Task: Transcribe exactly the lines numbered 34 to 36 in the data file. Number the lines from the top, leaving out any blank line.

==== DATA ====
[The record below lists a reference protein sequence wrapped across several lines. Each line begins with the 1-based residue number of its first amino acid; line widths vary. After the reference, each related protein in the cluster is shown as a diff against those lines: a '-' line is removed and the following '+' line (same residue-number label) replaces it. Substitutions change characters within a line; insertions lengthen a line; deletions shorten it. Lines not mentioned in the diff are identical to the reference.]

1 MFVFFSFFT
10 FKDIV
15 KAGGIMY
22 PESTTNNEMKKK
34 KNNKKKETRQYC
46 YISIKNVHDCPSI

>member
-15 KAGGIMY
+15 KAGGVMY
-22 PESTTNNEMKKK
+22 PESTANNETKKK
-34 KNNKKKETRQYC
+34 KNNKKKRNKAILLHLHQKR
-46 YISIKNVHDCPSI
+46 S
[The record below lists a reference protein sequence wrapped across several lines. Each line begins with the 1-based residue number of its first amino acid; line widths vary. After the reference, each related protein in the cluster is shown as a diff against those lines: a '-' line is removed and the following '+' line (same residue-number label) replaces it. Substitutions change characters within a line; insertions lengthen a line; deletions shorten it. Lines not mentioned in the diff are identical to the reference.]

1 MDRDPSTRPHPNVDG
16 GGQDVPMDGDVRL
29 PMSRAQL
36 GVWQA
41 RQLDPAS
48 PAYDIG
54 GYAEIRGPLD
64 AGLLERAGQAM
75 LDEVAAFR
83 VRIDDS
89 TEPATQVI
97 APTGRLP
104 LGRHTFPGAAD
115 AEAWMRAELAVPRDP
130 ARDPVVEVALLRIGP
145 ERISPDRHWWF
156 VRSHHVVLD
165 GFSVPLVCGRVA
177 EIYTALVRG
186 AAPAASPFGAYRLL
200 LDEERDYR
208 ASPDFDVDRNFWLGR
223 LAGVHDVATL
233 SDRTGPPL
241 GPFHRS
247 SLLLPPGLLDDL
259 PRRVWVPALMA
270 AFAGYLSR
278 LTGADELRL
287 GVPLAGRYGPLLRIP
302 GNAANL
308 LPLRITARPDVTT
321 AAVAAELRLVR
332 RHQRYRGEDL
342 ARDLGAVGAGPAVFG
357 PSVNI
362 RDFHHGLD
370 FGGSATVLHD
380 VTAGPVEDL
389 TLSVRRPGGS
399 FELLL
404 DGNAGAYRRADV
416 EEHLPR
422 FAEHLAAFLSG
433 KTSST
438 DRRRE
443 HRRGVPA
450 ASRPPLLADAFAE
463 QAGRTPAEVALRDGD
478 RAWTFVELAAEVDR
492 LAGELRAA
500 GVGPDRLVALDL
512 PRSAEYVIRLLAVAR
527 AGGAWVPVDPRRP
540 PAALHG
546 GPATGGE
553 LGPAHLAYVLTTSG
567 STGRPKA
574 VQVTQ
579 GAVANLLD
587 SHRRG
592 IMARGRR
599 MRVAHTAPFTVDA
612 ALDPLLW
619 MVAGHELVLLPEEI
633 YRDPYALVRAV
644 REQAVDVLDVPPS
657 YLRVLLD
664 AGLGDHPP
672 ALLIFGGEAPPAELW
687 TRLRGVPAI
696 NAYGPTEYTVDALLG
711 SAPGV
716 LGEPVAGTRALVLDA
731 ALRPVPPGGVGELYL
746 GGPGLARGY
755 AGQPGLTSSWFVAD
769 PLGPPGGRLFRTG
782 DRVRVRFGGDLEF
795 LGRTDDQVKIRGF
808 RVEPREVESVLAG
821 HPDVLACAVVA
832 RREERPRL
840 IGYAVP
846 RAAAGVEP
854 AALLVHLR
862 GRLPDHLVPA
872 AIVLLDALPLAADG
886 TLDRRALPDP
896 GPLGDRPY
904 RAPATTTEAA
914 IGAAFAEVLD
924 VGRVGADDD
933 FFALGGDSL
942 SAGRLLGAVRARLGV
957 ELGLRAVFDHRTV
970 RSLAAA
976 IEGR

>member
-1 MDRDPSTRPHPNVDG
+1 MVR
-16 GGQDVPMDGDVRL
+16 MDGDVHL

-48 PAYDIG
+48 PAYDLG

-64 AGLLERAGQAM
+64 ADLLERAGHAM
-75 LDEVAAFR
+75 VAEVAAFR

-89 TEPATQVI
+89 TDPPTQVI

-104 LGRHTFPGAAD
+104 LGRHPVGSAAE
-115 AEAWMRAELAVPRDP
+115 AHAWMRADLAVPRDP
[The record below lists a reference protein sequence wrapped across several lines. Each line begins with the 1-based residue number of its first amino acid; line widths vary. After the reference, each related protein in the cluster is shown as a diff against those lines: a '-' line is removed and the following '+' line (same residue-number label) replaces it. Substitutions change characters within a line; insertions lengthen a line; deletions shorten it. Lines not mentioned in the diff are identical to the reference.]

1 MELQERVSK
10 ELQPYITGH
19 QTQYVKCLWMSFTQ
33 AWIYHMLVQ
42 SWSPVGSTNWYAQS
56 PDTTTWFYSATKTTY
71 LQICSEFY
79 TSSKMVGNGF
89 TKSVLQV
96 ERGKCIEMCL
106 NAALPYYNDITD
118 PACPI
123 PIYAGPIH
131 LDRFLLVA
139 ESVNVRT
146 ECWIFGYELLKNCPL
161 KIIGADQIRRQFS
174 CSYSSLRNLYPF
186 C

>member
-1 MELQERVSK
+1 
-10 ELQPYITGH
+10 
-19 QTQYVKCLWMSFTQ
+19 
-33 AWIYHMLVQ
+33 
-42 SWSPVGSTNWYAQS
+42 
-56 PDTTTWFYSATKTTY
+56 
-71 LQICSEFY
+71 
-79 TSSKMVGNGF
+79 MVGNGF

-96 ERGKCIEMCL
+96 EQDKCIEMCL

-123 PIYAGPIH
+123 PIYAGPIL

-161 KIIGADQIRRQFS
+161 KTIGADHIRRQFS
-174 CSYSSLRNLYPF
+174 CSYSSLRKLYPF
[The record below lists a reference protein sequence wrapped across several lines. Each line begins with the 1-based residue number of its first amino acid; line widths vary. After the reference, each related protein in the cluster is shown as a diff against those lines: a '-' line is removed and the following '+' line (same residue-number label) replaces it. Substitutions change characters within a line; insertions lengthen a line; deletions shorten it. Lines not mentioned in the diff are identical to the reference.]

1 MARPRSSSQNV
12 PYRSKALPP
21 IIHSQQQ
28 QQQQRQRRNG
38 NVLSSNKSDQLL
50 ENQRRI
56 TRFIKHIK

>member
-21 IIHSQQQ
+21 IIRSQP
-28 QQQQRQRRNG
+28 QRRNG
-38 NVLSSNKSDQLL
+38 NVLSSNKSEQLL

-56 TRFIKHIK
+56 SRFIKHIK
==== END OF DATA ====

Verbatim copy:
156 VRSHHVVLD
165 GFSVPLVCGRVA
177 EIYTALVRG